At-Home Peritoneal Dialysis
A growing number of doctors and people with chronic kidney disease agree that at-home dialysis—whether it’s peritoneal or hemodialysis—is the best option whenever possible. Why choose at home?
- At-home dialysis improves your quality of life. You can lead a more normal work and social life.
- At-home dialysis improves outcomes. With longer or more frequent treatments, people who choose at-home dialysis usually have fewer food restrictions and take fewer medicines. Not only are they healthier overall—they live longer.
CHOOSE THE RIGHT TREATMENT FOR YOU
Whether you’re getting ready for dialysis or want to switch to a different type of dialysis, our Treatment Decision Guide can help you decide what treatment options might be best for you.Download the guide
Peritoneal Dialysis (PD): 2 Types, Your Choice
There are two types of peritoneal dialysis (PD): continuous ambulatory peritoneal dialysis (CAPD) and continuous cycling peritoneal dialysis (CCPD). Both types of PD have slightly different advantages, so it really comes down to your personal preference and schedule along with your nephrologist’s recommendation.
Continuous ambulatory peritoneal dialysis (CAPD)
You do this continuously, without a machine, 4 to 5 times each day almost anywhere—at home, at work, on vacation—even in a car. That’s why it’s called “ambulatory”. You’re not attached to a machine of any kind. You’re able to be on the move—wherever, whenever.
What’s involved with CAPD
- You place about 2 quarts of cleansing fluid into your abdomen and, later, drain it. This is done by connecting a plastic bag of the fluid, called dialysate, to the soft tube (catheter) in your abdomen.
- By raising the plastic bag to shoulder level, gravity pulls the fluid into your abdomen. This is called “filling.” When empty, the plastic bag is removed and thrown away.
- The cleansing fluid (dialysate) stays inside your abdomen for several hours. This is called “dwelling”. During this time, the waste products and extra fluid move out of your blood through the peritoneum membrane and into the dialysate.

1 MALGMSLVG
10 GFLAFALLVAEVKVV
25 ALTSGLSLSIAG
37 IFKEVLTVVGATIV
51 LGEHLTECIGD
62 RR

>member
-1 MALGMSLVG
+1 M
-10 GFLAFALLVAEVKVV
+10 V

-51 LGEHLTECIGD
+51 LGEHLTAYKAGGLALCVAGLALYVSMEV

- When it’s finished, the dialysate is drained from your abdomen through the catheter into a plastic bag, which can be secured and thrown away.
- The process of these 3 steps—filling, dwelling and draining—is called “an exchange”.
- The actual time for filling or draining takes about 30 minutes. It’s done during your regular daily activities. Because you do an exchange 3, 4 or 5 times in a 24-hour period, some people like to do their exchanges around mealtimes and at bedtime.
FLY RIGHT WITH PD
Every airline flying from the US must let you bring your medicines, syringes and dialysate on board. However, they limit this to a 1- to 2-day supply of fluids. Any more will require shipping.
Tip: All medicines and dialysate must be in their original packaging and clearly marked.
PRIORITY, NO-FEE BAGGAGE
By law, your cycler is considered an essential medical device. You cannot be charged a fee for checking your cycler as baggage.
Continuous cycling peritoneal dialysis (CCPD)
CCPD basically works the same way as CAPD. However, instead of doing manual exchanges several times a day while you’re awake, CCPD uses a machine called a cycler. The cycler does the work for you while you sleep. Your cycler is programed to do all of your exchanges in one 8-to-10-hour period. You do CCPD every night.
Mastering both CAPD and CCPD
You will learn to do manual CAPD exchanges first, which will make your CCPD training easier. And, if for any reason your cycler is not working—or in case of a power failure—you will be able to manage your treatments by knowing how to do CAPD.
Talk it over
When considering your treatment options for dialysis, it’s important to be as informed as possible. Also, share the decision making with your doctor and immediate loved ones. Be honest about any concerns and bring up questions. Talking it through can help you make the best decision.
Your doctor will prescribe a cycler for you. They are compact, portable and fit easily on your bedside table.